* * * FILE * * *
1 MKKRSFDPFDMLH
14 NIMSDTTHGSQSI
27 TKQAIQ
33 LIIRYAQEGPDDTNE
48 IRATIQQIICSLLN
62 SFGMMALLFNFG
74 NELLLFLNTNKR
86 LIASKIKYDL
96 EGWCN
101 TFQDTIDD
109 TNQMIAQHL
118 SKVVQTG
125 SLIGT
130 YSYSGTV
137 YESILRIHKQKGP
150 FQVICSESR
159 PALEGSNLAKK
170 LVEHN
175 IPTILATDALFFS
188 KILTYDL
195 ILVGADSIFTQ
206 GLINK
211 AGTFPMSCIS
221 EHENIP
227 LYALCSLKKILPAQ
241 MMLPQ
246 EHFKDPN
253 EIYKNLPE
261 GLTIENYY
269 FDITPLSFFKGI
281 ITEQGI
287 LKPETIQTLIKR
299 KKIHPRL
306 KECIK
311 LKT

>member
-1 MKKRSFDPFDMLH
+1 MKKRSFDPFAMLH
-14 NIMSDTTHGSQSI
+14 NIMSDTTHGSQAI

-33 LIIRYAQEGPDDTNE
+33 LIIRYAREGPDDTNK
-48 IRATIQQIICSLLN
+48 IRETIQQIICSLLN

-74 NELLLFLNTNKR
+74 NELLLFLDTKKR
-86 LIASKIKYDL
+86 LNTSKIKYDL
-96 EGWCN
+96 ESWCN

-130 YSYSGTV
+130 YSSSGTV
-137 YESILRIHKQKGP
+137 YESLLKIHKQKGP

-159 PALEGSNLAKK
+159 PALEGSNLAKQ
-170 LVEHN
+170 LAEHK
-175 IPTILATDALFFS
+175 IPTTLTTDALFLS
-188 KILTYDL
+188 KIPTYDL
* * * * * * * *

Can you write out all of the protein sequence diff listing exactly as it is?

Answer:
1 MKKRSFDPFDMLH
14 NIMSDTTHGSQSI
27 TKQAIQ
33 LIIRYAQEGPDDTNE
48 IRATIQQIICSLLN
62 SFGMMALLFNFG
74 NELLLFLNTNKR
86 LIASKIKYDL
96 EGWCN
101 TFQDTIDD
109 TNQMIAQHL
118 SKVVQTG
125 SLIGT
130 YSYSGTV
137 YESILRIHKQKGP
150 FQVICSESR
159 PALEGSNLAKK
170 LVEHN
175 IPTILATDALFFS
188 KILTYDL
195 ILVGADSIFTQ
206 GLINK
211 AGTFPMSCIS
221 EHENIP
227 LYALCSLKKILPAQ
241 MMLPQ
246 EHFKDPN
253 EIYKNLPE
261 GLTIENYY
269 FDITPLSFFKGI
281 ITEQGI
287 LKPETIQTLIKR
299 KKIHPRL
306 KECIK
311 LKT

>member
-1 MKKRSFDPFDMLH
+1 MKKRSFDPFAMLH
-14 NIMSDTTHGSQSI
+14 NIMSDTTHGSQAI

-33 LIIRYAQEGPDDTNE
+33 LIIRYAREGPDDTNK
-48 IRATIQQIICSLLN
+48 IRETIQQIICSLLN

-74 NELLLFLNTNKR
+74 NELLLFLDTKKR
-86 LIASKIKYDL
+86 LNTSKIKYDL
-96 EGWCN
+96 ESWCN

-130 YSYSGTV
+130 YSSSGTV
-137 YESILRIHKQKGP
+137 YESLLKIHKQKGP

-159 PALEGSNLAKK
+159 PALEGSNLAKQ
-170 LVEHN
+170 LAEHK
-175 IPTILATDALFFS
+175 IPTTLTTDALFLS
-188 KILTYDL
+188 KIPTYDL